Is Gov. Tim Walz’s tax proposal fair or regressive? Would its provisions send companies and wealthy individuals elsewhere? Or would it help make life easier for folks of more modest incomes, provided they don’t smoke?
It all depends upon whom you ask. And there were plenty of opinions shared at Thursday’s meeting of the House Taxes Committee. The bill that contains the governor’s proposal is HF991, sponsored by the committee chair, Rep. Paul Marquart (DFL-Dilworth). After a hearing full of public testimony, the bill was laid over for possible omnibus bill inclusion.
“This is a first step,” Marquart said. “Next Friday, we’ll get the budget forecast and the first set of numbers to use. … The governor, Senate and House eventually need to come to a middle ground on the final bill.”
It was the first opportunity to see an estimate of how the governor’s provisions may affect revenue collection in the state, a significant issue with a looming budget deficit. House nonpartisan staff projects that the proposed tax changes would increase General Fund revenue by $972.7 million in fiscal year 2022.
Over half of that increase would come from corporate franchise taxes, which a revenue estimate placed at an additional $526.9 million. The biggest bump in that category would be $261.1 million brought about by a change in state tax law regarding repatriated income from foreign companies owned by domestic ones.
Another significant bump would come from increasing the state’s corporate rate to 11.25%. It’s estimated that would result in an increase of $236.5 million for fiscal year 2022.
Individual income taxes
More wealth could mean higher taxes under Walz’s plan. It’s estimated that $351.8 million more would be collected in individual income taxes, with $256.5 million of that coming from an additional tax on net capital gains and dividend income of over $500,000 for individuals, estates and trusts, the rate climbing for those receiving over $1 million in a year.
An additional $214.7 million would be raised by creating a fifth tax bracket of 10.85% for those earning over $500,000, or $1 million for those married filing jointly. It’s estimated that another $11.6 million would be gained from reinstating the $2.7 million exclusion from the estate tax.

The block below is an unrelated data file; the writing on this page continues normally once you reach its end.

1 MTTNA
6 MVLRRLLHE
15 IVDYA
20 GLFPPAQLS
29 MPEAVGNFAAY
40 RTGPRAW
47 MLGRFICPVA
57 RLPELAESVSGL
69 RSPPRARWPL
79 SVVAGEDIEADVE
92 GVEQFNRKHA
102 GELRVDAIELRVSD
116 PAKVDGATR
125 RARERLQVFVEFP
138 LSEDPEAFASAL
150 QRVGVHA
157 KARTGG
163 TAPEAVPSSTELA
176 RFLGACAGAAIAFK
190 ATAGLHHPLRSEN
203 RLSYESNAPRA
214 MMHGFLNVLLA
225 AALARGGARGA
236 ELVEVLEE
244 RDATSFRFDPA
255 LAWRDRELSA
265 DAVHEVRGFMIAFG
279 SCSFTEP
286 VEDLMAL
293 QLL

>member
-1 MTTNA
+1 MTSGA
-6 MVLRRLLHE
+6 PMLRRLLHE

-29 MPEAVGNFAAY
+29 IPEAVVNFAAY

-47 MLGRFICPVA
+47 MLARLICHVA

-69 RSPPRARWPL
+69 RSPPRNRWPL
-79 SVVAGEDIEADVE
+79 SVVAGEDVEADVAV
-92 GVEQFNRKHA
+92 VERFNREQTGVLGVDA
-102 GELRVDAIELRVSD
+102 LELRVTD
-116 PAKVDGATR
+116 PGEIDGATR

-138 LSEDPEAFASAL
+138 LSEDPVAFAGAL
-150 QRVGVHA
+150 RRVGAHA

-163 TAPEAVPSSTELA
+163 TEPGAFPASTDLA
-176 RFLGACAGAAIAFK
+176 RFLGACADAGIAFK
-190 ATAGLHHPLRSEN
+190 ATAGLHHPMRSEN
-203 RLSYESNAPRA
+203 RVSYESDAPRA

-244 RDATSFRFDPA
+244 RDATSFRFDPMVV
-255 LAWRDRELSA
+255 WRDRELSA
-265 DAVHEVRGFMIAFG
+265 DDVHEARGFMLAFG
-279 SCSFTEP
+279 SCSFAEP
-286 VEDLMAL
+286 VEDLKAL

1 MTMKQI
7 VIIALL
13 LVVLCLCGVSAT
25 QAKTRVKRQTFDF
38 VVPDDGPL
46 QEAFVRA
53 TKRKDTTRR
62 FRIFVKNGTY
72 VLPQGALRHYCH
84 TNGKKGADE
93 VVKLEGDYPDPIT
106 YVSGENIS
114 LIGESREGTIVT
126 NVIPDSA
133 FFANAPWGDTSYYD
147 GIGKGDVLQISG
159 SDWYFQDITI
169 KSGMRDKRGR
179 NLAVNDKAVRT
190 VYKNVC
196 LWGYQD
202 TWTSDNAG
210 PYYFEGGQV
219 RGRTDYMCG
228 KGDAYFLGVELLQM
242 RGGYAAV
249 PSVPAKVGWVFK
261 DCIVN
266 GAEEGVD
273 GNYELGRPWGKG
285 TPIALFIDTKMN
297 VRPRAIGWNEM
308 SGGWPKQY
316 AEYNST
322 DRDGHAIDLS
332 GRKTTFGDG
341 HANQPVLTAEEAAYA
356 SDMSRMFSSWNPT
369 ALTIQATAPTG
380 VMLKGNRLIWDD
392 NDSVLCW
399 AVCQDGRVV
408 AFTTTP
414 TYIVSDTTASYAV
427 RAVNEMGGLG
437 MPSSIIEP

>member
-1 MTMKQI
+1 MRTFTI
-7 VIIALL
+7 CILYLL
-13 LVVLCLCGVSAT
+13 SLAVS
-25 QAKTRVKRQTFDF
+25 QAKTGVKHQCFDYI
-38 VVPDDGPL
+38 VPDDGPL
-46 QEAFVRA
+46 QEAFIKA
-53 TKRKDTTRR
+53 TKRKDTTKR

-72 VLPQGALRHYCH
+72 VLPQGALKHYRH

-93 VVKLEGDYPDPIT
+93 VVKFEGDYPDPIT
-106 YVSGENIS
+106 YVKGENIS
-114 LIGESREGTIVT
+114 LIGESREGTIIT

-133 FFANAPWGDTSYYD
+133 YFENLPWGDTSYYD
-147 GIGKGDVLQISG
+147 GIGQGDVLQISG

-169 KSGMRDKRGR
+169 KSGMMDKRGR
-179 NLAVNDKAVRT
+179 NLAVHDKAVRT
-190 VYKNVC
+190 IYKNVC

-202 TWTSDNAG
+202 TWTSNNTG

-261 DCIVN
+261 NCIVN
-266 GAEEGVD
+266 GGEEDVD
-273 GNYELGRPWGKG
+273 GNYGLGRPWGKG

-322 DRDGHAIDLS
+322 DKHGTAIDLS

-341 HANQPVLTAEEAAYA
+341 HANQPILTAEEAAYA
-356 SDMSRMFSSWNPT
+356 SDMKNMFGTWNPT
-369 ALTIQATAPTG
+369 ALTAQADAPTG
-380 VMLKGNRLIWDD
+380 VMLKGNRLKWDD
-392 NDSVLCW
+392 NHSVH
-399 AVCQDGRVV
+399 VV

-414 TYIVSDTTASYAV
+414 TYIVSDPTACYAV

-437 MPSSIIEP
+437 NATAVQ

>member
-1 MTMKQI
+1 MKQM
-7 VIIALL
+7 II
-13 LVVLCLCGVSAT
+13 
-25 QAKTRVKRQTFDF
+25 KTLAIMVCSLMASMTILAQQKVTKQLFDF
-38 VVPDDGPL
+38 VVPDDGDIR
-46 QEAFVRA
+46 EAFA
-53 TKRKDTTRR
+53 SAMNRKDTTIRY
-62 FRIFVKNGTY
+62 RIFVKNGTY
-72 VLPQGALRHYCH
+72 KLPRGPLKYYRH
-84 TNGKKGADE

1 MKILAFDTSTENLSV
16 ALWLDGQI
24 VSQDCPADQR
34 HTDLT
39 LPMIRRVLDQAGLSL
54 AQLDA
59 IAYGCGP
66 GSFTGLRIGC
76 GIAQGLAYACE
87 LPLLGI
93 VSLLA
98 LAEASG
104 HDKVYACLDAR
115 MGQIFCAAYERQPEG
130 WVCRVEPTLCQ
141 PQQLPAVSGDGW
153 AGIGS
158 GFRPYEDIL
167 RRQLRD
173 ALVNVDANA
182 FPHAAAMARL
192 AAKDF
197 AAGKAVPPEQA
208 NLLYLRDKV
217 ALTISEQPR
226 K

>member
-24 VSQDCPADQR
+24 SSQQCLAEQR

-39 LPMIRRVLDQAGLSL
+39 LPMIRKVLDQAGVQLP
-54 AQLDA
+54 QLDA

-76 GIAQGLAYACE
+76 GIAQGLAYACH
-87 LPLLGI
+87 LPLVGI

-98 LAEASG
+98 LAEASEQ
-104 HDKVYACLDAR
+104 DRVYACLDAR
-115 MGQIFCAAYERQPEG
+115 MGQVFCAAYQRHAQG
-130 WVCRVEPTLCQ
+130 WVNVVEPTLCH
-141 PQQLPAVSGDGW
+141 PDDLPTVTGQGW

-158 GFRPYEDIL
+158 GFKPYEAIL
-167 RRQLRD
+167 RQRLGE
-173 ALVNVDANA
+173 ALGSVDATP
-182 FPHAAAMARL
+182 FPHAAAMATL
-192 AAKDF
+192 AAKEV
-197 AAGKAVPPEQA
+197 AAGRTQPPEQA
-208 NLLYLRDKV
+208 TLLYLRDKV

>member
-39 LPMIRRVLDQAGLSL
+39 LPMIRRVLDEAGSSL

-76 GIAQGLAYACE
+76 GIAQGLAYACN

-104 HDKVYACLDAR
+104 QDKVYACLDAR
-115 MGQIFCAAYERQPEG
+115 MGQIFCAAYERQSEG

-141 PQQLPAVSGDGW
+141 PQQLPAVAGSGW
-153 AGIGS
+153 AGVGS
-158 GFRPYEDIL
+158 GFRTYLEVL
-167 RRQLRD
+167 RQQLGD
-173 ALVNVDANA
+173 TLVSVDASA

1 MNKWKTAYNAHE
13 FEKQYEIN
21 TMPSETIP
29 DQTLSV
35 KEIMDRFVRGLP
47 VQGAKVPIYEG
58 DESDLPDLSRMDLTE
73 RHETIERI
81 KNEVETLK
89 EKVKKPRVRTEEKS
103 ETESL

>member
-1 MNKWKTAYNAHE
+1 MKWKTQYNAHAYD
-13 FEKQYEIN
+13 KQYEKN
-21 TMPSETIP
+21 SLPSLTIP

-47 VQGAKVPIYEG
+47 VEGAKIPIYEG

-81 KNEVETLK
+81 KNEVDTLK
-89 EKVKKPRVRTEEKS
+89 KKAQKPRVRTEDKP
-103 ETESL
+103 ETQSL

Revenue from gross receipts taxes would increase by $75 million under the governor’s plan, with $50.5 million of that coming from larger cigarette excise taxes. Higher moist snuff excise taxes would bring in an additional $13.3 million. Those taxes proved controversial with some public testifiers and trade organizations, as did a proposed increase on certain data center software, a change that’s projected to increase state revenue by $10.2 million.
Would anyone see their taxes cut?
The largest reduction in revenue on the balance sheet would come from two changes in individual income tax brackets. One would expand the second individual income tax bracket of 5.35% to include those individuals making up to $29,270 (or $42,800 for those married filing jointly). This would reduce state revenue by $58.8 million.
Rates for the working family tax credit would increase, resulting in lower taxes on an estimated 313,400 tax returns, averaging out to about $160 per return. The cost to the General Fund would be $50.3 million in fiscal year 2022.
The working family credit would also be offered to those who have Individual Taxpayer Identification Numbers, which are issued to those ineligible for social security numbers but who are required to pay taxes. Using 2018 numbers, this would result in 10,800 more tax returns qualifying for the credit at an average of $885 per return. This would cost the General Fund an estimated $9.8 million.
The bill also calls for $50.3 million of appropriations from a general reserve account.
Of the 45 people who either testified at Thursday’s hearing or submitted a letter to the committee, 22 were in favor of the bill, 23 against. The most controversial measures involved increased taxes on cigarettes and e-cigarettes (or “vaping” devices), with six speaking in favor of those measures, 16 against. Meanwhile, 13 testifiers praised what they saw as increased fairness in the tax code.